The regularity and adequacy of tariff hike is crucial for sustained improvement of the financial health of discoms but the progress on this front is less than satisfactory. So far, only 16 out of 27 UDAY states have notified retail supply tariff orders for 2017-18. Of these, only Bihar, Uttarakhand, Madhya Pradesh, Karnataka, Gujarat and Assam have notified tariff hikes equal to or greater than the targets mentioned in the UDAY MoU. However, discoms of major states like Tamil Nadu, Rajasthan, Uttar Pradesh and Jharkhand have not yet revised the tariffs, in violation of their UDAY commitments.
AT&C loss reduction
A key impact of UDAY has been reduction in AT&C losses of states participating in the scheme. The average losses of these states have declined from about 21.1 per cent in 2015-16 to 20.2 per cent in 2016-17. The loss reduction ranged between 2 per cent and 9 per cent for states like Himachal Pradesh, Manipur, Jharkhand, Haryana, Goa, Rajasthan and Uttarakhand. Meanwhile, Gujarat, Bihar, Puducherry, Maharashtra, Chhattisgarh, and Jammu & Kashmir recorded AT&C loss reduction in the range of 0.1 to 2 per cent. However, AT&C losses continued to increase in other major states such as Uttar Pradesh, Tamil Nadu, Punjab, Madhya Pradesh and Andhra Pradesh.
As a result of reduction in AT&C losses and tariff revision, the billing efficiency of discoms has improved. According to the Ministry of Power (MoP), the overall billing efficiency has increased from 81 per cent in 2015-16 to 83 per cent in 2016-17.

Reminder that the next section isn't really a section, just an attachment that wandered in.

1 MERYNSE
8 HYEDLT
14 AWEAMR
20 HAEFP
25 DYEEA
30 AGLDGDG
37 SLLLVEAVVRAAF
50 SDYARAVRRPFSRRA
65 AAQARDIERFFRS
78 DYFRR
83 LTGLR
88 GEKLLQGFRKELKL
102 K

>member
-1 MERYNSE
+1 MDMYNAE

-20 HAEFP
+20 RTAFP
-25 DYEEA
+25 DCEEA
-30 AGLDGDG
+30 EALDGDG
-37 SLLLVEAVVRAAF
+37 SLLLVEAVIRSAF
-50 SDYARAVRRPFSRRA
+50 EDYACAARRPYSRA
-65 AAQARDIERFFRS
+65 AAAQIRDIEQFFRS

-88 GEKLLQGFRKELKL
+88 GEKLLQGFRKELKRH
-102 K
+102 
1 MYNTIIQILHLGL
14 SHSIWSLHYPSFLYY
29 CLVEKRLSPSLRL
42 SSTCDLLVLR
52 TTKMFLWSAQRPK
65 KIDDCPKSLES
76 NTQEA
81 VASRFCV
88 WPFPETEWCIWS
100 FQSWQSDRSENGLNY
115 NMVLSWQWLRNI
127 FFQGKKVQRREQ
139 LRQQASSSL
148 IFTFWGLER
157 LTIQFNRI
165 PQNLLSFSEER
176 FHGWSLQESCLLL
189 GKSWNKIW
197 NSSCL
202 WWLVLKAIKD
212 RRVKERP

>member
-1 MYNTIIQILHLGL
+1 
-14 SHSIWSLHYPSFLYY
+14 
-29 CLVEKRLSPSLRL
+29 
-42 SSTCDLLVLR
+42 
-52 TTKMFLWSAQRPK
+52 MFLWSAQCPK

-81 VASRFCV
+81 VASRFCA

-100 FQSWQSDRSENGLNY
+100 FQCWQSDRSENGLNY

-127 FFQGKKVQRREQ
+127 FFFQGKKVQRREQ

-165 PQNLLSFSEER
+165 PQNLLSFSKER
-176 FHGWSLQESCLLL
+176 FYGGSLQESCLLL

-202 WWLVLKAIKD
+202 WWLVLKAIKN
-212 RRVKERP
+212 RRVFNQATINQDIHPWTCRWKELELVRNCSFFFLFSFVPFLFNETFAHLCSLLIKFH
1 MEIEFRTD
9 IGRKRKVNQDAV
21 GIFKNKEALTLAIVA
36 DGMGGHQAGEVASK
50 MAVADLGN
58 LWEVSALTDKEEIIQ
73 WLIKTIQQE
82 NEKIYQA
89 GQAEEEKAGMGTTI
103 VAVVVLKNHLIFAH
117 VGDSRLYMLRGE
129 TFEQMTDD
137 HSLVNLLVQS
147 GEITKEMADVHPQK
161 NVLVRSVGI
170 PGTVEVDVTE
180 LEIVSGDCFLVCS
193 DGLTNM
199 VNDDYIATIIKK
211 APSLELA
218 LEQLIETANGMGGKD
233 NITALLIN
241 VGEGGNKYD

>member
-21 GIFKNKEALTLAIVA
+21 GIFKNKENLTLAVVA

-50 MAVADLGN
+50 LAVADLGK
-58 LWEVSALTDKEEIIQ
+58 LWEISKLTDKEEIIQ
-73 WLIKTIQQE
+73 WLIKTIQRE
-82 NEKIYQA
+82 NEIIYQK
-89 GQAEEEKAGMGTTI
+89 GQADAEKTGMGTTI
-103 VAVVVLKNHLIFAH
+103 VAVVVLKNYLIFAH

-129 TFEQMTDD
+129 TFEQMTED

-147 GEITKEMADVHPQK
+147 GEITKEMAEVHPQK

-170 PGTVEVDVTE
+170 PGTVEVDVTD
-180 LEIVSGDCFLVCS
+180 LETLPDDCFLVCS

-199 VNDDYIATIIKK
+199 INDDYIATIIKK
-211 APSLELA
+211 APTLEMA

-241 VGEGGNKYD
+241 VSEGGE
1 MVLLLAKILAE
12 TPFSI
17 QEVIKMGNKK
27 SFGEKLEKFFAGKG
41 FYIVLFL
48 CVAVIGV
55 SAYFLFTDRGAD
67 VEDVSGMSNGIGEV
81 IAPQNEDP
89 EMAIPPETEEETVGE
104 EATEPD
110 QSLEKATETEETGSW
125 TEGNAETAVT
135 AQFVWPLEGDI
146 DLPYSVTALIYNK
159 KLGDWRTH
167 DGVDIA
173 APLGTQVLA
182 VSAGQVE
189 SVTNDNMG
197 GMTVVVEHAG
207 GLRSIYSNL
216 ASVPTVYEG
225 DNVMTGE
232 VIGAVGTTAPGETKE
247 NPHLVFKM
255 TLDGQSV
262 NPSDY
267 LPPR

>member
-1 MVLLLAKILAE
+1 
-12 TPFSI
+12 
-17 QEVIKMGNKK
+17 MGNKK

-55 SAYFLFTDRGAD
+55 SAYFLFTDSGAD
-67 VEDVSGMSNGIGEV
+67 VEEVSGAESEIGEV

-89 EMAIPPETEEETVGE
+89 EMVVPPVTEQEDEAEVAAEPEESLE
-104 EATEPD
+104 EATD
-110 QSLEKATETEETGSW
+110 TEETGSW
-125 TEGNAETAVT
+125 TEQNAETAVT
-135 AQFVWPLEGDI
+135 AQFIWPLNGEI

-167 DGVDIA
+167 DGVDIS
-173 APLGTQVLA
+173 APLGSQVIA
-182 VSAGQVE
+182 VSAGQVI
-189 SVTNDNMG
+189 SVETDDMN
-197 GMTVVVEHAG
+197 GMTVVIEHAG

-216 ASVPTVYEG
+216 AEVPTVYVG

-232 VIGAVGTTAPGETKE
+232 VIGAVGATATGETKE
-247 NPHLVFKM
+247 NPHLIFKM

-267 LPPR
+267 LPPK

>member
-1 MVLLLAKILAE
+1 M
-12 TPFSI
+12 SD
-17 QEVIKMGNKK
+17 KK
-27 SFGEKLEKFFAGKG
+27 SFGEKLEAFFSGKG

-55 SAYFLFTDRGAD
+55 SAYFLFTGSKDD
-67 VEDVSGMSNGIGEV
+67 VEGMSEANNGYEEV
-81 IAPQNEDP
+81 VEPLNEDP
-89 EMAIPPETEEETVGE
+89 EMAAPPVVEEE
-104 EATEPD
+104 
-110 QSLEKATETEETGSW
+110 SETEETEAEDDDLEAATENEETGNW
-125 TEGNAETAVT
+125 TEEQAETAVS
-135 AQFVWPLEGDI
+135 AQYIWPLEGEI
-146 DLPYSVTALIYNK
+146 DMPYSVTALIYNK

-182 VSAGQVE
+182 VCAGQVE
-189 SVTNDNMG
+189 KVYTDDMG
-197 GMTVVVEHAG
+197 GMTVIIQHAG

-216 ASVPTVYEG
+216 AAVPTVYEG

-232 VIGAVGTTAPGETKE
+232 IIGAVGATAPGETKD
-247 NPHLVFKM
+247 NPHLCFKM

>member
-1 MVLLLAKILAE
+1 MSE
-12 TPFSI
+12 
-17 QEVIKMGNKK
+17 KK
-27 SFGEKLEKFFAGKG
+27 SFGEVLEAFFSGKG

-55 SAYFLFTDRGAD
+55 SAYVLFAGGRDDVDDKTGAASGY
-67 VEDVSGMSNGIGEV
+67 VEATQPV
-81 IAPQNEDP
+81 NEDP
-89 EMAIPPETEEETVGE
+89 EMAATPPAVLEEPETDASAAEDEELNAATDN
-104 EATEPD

As per UDAY MoUs signed by states, smart meters have to be installed for all consumers with consumption of more than 500 units per month by December 31, 2017 and with consumption over 200 units per month by December 31, 2019. However, progress on this front is tardy mainly owing to the high cost of smart meters. The overall progress in the deployment of smart meters is just about 4 per cent. In the above 500 kWh category, about 0.13 million smart meters have been installed against the total target of over 5 million, while in the 200-500 kWh category, only 0.15 million meters have been installed against the targeted 17.5 million. In order to encourage states to deploy smart meters, the MoP through Energy Efficiency Services Limited has released a bulk tender to procure 5 million smart meters on behalf of Haryana and Uttar Pradesh. With a number of states joining the UDAY scheme, more such tenders for smart meter procurement are expected in the coming months.